storing short in char

Discussion in 'C Programming' started by Neel, Oct 15, 2008.

  1. Neel

    Neel Guest

    Hi friends,
    How can I store a short into an unsigned char???

    its like


    unsigned char msg;

    //now I want to assign 0xAB into it.

    //and than want to test it
    if(msg==0xAB)
    printf("true");
    else
    printf("false");


    What I did is:

    unsigned char msg;
    msg=(char)(0xAB<<8);

    if condition....


    This isnt working...
    cant anyone pls help me out?
    Thanks
     
    Neel, Oct 15, 2008
    #1
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  2. Neel

    Ian Collins Guest

    Neel wrote:
    > Hi friends,
    > How can I store a short into an unsigned char???
    >

    If you just want the low order bits;

    unsigned char a = short_value;

    --
    Ian Collins
     
    Ian Collins, Oct 15, 2008
    #2
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  3. Neel

    Neel Guest

    On Oct 15, 3:45 pm, Ian Collins <> wrote:
    > Neel wrote:
    > > Hi friends,
    > > How can I store a short into an unsigned char???

    >
    > If you just want the low order bits;
    >
    > unsigned char a = short_value;
    >
    > --
    > Ian Collins


    If I do something like...

    unsigned char x= 0xAA;
    if(x==(unsigned char) 0xAA)

    it returns false...

    whats wrong here?
     
    Neel, Oct 15, 2008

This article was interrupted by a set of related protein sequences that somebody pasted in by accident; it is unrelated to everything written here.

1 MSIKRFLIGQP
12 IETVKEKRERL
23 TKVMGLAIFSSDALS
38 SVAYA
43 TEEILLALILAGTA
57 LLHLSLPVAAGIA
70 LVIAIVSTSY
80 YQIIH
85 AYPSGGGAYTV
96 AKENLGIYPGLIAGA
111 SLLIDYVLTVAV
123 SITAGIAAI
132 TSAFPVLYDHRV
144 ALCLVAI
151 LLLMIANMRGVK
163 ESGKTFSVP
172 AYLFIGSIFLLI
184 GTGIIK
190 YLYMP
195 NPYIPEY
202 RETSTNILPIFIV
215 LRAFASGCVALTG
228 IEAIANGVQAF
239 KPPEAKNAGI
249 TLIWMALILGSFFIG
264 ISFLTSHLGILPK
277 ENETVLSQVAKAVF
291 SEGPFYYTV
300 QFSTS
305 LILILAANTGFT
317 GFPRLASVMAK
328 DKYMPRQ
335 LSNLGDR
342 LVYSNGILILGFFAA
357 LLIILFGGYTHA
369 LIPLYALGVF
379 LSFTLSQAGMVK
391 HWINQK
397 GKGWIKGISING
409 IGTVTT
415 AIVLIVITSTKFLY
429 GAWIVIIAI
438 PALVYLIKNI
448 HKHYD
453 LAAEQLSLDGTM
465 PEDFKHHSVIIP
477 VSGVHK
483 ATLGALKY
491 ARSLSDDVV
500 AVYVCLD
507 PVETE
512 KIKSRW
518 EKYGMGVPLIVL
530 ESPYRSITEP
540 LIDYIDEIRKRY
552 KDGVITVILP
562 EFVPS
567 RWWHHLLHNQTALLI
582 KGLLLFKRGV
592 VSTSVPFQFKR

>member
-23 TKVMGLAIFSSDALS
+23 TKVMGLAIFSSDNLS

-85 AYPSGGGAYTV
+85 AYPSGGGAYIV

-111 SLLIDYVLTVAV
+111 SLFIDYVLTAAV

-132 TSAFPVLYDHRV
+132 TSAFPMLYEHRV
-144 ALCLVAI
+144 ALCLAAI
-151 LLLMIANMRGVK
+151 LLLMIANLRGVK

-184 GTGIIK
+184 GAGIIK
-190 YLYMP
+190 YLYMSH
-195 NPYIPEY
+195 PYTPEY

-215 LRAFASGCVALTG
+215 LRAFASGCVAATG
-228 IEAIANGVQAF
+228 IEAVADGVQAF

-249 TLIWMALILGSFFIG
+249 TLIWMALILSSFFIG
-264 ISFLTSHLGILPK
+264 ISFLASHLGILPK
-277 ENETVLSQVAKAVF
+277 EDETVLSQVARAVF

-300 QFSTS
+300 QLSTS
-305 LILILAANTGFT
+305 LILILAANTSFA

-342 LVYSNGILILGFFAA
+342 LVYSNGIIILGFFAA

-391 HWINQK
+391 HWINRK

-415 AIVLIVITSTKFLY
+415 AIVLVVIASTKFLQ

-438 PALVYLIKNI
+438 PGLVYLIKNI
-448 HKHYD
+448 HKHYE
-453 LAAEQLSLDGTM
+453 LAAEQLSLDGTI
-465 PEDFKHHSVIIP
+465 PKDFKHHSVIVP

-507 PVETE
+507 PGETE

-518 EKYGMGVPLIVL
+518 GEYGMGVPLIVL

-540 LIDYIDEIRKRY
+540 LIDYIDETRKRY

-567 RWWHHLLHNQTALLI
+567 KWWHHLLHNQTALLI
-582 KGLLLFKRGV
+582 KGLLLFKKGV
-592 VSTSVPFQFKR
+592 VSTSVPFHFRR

#3
  4. Neel

    Ian Collins Guest

    Neel wrote:
    > On Oct 15, 3:45 pm, Ian Collins <> wrote:
    >> Neel wrote:
    >>> Hi friends,
    >>> How can I store a short into an unsigned char???

    >> If you just want the low order bits;
    >>
    >> unsigned char a = short_value;
    >>

    *Last warning for quoting signatures!*
    >
    > If I do something like...
    >
    > unsigned char x= 0xAA;
    > if(x==(unsigned char) 0xAA)
    >
    > it returns false...
    >
    > whats wrong here?


    Everything?

    Why the cast?

    You obviously didn't post what you tested.

    --
    Ian Collins
     
    Ian Collins, Oct 16, 2008
    #4
  5. Neel

    Neel Guest

    On Oct 15, 4:12 pm, pete <> wrote:
    > Neel wrote:
    > > Hi friends,
    > > How can I store a short into an unsigned char???

    >
    > > its like

    >
    > > unsigned char msg;

    >
    > > //now I want to assign 0xAB into it.
    > > unsigned char msg;
    > > msg=(char)(0xAB<<8);

    >
    > Do it this way:
    >
    >      msg = 0xAB;
    >
    > --
    > pete


    thank you
     
    Neel, Oct 16, 2008
    #5
  6. Neel

    Neel Guest

    On Oct 15, 4:12 pm, pete <> wrote:
    > Neel wrote:
    > > Hi friends,
    > > How can I store a short into an unsigned char???

    >
    > > its like

    >
    > > unsigned char msg;

    >
    > > //now I want to assign 0xAB into it.
    > > unsigned char msg;
    > > msg=(char)(0xAB<<8);